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It’s a big job saving a species, and one that couldn’t be done without the support of volunteers. Through our partnership with our partnership with Kiwis for kiwi, we’ve seen first-hand the difference everyday Kiwis make. This National Volunteer Week we meet some of the people giving their time to help kiwi.
Jo has been involved in the conservation of roroa (the great spotted kiwi) for over 13 years monitoring wild roroa pairs, adjacent to an open-cast mine in the Paparoa Mountains on the West Coast. During this time, Jo has been involved in the release of 40 kiwi into predator protected areas.
For the first 10 years, Jo monitored the released roroa to see if they were successful at breeding in a predator controlled habitat, which involved a lot of time out in the bush searching for kiwi in pretty rugged terrain. Today Jo is able to monitor birds remotely using telemetry gear but still heads out to undertake the annual monitoring of juvenile birds and to change or attach transmitters on adult birds, which takes on average one day per bird to do.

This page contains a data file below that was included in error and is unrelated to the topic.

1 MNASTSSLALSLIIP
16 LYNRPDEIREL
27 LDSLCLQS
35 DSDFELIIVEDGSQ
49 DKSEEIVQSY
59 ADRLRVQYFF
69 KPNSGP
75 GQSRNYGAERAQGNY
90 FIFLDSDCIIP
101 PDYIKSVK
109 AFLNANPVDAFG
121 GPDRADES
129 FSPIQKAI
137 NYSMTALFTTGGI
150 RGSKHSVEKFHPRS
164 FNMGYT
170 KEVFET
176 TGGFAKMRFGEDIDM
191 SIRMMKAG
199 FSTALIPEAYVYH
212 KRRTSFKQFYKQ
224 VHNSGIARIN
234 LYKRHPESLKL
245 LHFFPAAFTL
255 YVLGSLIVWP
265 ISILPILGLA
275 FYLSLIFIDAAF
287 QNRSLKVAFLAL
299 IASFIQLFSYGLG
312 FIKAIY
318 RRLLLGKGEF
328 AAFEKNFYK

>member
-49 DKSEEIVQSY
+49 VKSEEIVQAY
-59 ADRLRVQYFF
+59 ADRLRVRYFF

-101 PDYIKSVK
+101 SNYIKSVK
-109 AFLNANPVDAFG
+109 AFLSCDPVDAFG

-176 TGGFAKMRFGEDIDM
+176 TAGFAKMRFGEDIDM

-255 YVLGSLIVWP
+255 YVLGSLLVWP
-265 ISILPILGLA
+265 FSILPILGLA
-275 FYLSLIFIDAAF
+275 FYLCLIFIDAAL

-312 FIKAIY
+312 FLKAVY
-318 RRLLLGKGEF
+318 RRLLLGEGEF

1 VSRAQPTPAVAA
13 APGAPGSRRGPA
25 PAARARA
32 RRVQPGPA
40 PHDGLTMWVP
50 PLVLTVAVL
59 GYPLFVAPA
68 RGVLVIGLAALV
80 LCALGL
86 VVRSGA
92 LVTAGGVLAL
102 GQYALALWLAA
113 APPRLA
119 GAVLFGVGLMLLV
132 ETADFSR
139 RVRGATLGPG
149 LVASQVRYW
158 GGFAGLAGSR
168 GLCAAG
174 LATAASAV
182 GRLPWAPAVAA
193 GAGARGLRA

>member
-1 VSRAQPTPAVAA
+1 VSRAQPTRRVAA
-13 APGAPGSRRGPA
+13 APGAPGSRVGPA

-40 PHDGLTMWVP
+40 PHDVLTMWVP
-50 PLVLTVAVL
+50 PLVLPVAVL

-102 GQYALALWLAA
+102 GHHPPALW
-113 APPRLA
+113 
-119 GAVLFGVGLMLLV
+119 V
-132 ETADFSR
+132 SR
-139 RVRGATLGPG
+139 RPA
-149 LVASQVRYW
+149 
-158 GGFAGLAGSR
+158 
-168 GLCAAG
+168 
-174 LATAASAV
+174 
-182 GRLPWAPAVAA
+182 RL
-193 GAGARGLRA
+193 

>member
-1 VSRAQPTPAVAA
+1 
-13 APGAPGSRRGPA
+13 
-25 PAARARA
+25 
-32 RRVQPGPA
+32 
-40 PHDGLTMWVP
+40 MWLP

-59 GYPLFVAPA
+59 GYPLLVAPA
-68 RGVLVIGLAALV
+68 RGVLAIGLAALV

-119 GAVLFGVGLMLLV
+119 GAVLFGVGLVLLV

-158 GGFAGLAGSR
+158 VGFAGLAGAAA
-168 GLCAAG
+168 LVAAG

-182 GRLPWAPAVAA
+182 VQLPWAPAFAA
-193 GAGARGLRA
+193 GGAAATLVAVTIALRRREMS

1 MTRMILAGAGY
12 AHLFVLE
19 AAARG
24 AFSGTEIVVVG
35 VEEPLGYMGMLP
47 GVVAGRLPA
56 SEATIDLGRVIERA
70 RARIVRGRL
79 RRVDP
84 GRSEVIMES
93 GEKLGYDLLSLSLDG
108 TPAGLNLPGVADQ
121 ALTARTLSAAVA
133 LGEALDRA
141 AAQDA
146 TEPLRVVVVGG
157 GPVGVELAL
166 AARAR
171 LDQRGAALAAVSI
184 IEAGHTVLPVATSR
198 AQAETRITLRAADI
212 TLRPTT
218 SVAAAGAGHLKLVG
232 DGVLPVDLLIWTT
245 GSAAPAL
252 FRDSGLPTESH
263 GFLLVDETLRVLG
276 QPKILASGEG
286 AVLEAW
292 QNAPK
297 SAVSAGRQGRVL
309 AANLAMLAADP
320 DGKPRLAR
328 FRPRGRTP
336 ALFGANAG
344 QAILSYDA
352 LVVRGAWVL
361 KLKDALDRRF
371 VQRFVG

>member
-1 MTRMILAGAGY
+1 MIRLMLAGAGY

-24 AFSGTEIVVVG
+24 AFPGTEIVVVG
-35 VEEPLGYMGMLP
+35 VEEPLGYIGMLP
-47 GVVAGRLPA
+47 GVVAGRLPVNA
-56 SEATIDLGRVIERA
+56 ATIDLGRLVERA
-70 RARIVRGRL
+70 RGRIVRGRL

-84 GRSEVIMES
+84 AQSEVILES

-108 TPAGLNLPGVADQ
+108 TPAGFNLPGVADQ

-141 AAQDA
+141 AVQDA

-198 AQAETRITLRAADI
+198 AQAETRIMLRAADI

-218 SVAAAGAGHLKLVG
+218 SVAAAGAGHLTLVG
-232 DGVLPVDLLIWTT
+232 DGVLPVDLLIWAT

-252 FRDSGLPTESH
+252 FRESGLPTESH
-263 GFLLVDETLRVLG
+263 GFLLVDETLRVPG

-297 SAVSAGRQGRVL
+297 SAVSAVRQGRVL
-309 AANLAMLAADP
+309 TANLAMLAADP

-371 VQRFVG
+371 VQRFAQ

The motivation for my work with roroa comes from my deepest affection for our natural world. The restoration of our local native forest and birdlife through predator control is already showing signs of fruition. Roroa are the most attractive and personable kiwi, with an admirably feisty disposition. Monitoring roroa gets me to some amazing, beautiful and sometimes scary places. I am very proud of the great results we are getting.
The most challenging aspect of all this is that I am getting too old. The very rugged terrain, and regular doses of very wet weather, make this physically demanding work. The stress and responsibility of getting the work done in time in the fine weather available, has become harder to handle.
Finding that our Operation Nest Egg (O.N.E) recruits were breeding successfully and having enduring family bonds with their own chicks into adulthood, as they do in wild populations. Also finding my first safe-weight chick from O.N.E. parents was the best day and more recently, seeing a 73yr old truck driver cry when he saw his first kiwi, was pretty cool.
For more information on the work to save kiwi visit kiwisforkiwi.org